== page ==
Abu Dhabi project highlights green issues
Children are the future and it is important there's still a planet left for the next generation to live on in years to come.
So, authorities in Abu Dhabi have launched a year-long exhibition aimed at moulding eco-warriors of the future by teaching children about preserving water, limiting their carbon footprint and reducing energy consumption.
The Eco Future exhibition, which is now open at Abu Dhabi’s Manarat Al Saadiyat, boasts a huge array of interactive games for kids aged seven to 12, teaching everything from what foods to eat to how to build an eco-friendly car.
But there’s a serious message behind the fun, with hard-hitting exhibits and videos pointing out the massive per capita carbon footprint in the UAE, the enormous waste of water that point to depleted freshwater stocks in 50 years, and the casual waste of the earth’s resources through unnecessary packaging, discarding clothing and unbridled consumption.
Jan Ramirez, a teacher in the UAE, was visiting with her pupils and she believes the project is a step in the right direction.
“Even in the toilets, the amount of water that is wasted is huge. I do think the authorities are making an effort to change though but it’s going to take time,” she said. “Now in our school, we don’t allow teachers to bring cans into the school. Yes, there is a vending machine for teachers, no other aluminium cans can be brought to the school.”
Fun games at Eco Future, including ‘Liquid Wall’, ‘Food Game’, ‘Car Building’ and ‘The Chip’ all help children understand the serious issues we face in the 21st century. By highlighting the impact of travel, and our daily lifestyle choices, the project is sending out exactly the right messages to the next generation. But can children be convinced to save water when Eco Future takes place on the previously unpopulated island of Saadiyat - an area that is now home to plush hotels, five-star resorts and a golf course which consumes vast amounts of water to keep the grass green in soaring temperatures.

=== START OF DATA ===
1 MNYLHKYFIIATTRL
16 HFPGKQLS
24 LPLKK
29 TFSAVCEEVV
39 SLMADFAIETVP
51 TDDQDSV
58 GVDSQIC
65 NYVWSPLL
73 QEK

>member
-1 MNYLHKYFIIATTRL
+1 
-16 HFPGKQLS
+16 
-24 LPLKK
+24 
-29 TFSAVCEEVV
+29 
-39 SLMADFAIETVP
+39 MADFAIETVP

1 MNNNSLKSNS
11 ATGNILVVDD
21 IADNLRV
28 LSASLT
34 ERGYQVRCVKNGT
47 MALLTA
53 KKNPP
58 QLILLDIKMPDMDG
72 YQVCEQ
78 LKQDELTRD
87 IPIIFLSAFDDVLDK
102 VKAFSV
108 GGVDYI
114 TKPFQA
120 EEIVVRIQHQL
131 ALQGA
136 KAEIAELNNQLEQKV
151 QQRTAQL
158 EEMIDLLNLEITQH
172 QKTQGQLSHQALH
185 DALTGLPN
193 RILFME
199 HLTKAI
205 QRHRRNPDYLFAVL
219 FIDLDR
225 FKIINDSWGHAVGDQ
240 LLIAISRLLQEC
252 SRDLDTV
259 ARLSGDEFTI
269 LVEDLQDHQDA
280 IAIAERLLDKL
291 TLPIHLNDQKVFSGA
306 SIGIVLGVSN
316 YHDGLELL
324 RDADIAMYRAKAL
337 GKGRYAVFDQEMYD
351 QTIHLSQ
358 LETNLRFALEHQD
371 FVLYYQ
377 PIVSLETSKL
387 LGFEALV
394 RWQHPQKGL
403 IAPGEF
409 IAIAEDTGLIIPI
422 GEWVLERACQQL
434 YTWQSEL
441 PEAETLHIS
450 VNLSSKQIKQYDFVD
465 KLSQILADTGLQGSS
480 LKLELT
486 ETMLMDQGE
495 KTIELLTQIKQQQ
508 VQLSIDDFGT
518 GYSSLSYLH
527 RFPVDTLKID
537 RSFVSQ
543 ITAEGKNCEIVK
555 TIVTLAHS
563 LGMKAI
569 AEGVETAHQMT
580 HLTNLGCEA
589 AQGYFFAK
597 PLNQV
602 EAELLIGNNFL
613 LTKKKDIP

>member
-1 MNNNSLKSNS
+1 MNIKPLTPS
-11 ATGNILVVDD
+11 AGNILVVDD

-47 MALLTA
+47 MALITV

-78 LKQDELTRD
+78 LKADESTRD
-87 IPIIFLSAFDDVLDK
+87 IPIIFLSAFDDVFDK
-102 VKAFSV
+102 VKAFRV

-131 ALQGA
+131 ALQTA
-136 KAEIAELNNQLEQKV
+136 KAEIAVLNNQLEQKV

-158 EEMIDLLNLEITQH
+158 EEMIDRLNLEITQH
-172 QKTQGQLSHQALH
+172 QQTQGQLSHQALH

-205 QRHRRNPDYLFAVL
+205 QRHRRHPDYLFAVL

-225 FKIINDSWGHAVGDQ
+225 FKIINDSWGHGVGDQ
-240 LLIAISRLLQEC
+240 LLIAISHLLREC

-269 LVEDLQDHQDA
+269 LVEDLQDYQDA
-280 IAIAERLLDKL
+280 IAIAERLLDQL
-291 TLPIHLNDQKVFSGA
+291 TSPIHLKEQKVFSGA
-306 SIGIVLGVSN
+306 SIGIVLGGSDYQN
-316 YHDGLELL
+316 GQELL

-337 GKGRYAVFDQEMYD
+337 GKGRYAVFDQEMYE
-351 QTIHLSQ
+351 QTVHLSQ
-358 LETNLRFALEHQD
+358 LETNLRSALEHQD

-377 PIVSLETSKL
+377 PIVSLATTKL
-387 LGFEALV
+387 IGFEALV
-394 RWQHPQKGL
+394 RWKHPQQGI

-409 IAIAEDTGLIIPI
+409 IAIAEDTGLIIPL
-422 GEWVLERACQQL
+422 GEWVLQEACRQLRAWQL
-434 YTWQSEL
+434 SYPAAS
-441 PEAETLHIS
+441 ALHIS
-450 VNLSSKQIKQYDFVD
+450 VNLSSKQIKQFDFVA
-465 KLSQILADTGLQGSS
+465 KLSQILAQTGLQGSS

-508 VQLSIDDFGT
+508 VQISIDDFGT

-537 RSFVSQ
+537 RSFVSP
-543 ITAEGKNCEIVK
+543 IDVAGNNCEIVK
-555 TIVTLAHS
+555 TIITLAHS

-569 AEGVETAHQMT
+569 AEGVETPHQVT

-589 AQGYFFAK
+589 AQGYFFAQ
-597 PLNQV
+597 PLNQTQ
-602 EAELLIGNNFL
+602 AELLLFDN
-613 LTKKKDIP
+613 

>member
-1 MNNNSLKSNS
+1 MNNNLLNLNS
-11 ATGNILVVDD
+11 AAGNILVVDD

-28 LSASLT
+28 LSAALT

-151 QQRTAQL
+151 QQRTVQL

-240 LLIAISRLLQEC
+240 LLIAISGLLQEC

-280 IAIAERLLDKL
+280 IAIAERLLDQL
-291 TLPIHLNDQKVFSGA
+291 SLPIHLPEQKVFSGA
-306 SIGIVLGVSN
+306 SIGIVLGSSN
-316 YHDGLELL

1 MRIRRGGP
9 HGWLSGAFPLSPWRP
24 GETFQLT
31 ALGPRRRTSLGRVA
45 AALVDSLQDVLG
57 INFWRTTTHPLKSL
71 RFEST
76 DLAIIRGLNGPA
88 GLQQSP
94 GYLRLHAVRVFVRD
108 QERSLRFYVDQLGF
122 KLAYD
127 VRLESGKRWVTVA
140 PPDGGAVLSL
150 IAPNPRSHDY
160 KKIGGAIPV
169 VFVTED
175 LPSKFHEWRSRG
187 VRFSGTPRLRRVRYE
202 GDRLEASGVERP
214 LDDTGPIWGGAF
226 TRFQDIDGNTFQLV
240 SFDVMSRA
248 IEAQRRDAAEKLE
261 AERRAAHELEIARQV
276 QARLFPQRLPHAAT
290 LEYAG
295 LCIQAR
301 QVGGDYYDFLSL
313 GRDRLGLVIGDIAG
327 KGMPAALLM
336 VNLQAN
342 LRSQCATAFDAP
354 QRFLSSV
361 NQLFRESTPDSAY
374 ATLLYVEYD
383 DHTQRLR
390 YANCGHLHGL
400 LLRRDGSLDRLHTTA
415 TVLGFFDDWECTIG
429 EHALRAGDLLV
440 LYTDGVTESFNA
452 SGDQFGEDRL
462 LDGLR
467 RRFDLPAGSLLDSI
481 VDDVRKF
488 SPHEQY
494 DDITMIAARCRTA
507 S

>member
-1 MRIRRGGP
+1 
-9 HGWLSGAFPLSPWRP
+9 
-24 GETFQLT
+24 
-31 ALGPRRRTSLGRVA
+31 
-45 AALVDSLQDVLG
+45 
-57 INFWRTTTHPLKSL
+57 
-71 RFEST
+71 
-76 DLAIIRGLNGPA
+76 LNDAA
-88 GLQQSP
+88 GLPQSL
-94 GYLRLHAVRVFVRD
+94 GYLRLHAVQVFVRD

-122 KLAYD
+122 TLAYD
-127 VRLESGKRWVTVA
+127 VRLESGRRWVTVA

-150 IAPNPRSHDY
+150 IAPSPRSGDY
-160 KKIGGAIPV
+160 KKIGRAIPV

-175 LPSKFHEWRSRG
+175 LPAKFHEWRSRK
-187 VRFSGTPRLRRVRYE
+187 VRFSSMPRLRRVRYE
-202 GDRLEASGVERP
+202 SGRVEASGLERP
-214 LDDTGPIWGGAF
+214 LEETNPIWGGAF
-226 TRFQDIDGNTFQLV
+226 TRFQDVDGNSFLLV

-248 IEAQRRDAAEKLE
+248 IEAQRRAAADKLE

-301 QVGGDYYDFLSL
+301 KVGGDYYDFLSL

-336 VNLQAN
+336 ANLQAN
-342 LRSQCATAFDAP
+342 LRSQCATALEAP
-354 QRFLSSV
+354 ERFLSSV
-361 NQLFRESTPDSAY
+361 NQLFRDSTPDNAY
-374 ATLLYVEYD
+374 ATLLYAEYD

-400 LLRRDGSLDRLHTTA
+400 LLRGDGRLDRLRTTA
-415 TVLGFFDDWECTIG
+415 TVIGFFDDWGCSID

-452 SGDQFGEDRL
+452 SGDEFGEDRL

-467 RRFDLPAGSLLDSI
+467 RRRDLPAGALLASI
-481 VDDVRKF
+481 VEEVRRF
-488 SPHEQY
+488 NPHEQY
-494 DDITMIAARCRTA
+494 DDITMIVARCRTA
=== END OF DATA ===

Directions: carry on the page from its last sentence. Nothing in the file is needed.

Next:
The contradiction between the exhibition and the day-to-day reality of consumption is a real issue in this part of the world.
Faisal Al Dhahri, a manager at Abu Dhabi Tourism and Culture Authority, said at the launch: “We are a young country, so it will take time.”
Al Dhahri points out how much more awareness the exhibition will bring to young people, especially as authorities have invited so many schools to come and see it.
He continued: “Of course, I cannot speak for the government on these issues but I think that there has been many things passed to help on environmental issues – for example we have Masdar City now (the sustainable community in Abu Dhabi built on environmentally friendly principles), where people are looking for alternative fuels and how to reduce energy waste, many things like this.”
Most of the schoolchildren visiting the exhibition agreed that awareness of green issues is growing and that more is being done to reduce the country’s huge carbon footprint. American School student Jules Sattandthan, 13, originally from the Netherlands, says he is shocked by the waste he sees but believes the situation is improving. He liked Eco Future’s video on recycling clothes and reducing fabric wastage. He has been in the UAE for five years and has seen improvements.
“There is a lot more recycling,” he said.
“I think the exhibition is very good, especially the parts about recycling your shoes and clothes and fabrics. Some people don’t care but you will see change over time.”
FAST FACTS LEARNED AT ECO-FUTURE
>> The UAE’s energy use is seven times the global average
>> The UAE is the world’s largest generator of waste
>> At current rates, the UAE’s fresh water supply will be unusable in 50 years
>> One computer left on all day releases over 680kg of carbon dioxide a year. It would take 100 to 500 trees to absorb that amount
>> It takes roughly 25 bathtubs of water to grow enough cotton to make a T-shirt
>> One per cent of the earth’s water is fresh. All the rest is salty sea water or frozen ice caps.